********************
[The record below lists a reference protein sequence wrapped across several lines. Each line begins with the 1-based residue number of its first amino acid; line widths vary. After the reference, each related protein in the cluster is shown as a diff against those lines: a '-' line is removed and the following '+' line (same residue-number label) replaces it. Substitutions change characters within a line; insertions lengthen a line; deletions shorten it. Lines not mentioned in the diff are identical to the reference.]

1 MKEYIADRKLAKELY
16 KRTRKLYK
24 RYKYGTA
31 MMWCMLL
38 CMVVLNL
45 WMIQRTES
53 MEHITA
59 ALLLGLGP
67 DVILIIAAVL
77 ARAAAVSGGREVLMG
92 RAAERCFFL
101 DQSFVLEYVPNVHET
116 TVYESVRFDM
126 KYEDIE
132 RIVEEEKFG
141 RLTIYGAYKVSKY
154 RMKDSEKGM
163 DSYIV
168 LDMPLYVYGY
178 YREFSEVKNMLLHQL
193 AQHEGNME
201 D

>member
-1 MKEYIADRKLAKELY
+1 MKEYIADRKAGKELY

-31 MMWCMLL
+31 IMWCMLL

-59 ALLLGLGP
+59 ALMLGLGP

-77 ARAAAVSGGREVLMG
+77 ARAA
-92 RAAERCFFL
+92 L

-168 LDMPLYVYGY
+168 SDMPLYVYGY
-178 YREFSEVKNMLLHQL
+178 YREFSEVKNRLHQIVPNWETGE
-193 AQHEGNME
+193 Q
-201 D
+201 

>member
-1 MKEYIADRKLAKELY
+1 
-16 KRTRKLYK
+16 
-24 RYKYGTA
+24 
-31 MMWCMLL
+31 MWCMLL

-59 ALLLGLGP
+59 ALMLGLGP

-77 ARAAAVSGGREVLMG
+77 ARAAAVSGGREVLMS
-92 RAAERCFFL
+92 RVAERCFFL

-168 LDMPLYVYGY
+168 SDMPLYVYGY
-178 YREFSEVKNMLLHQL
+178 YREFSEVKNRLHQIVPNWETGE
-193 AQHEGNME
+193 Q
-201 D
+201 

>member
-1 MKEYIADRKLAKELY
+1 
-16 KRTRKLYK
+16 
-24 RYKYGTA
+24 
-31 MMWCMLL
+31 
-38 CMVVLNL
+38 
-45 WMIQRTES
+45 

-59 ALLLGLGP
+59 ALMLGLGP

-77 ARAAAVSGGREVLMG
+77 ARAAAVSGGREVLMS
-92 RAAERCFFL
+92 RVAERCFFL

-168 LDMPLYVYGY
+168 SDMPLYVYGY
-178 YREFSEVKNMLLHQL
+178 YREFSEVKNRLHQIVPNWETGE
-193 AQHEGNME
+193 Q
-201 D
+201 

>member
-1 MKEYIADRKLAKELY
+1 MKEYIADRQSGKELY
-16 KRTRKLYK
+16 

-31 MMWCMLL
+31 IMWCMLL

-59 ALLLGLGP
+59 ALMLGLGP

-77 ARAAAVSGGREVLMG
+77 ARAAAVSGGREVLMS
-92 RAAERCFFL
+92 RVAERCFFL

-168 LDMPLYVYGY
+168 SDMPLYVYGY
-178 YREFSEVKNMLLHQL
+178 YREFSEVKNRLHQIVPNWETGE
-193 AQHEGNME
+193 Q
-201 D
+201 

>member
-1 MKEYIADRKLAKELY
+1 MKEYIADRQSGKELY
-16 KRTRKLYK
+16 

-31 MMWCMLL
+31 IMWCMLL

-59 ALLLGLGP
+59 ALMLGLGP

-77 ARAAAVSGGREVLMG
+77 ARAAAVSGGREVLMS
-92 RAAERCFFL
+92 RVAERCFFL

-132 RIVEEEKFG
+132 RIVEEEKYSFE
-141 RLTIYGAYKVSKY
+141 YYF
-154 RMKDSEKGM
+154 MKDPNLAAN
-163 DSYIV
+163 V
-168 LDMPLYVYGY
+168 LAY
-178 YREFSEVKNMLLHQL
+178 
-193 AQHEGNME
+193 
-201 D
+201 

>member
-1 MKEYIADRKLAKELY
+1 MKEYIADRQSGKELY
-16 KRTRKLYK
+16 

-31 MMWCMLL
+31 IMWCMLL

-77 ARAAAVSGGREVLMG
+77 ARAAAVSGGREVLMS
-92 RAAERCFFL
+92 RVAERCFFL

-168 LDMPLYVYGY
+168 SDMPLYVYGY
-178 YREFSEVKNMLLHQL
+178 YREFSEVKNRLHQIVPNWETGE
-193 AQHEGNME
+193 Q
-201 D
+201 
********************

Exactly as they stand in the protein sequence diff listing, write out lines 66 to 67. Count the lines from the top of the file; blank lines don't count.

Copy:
>member
-1 MKEYIADRKLAKELY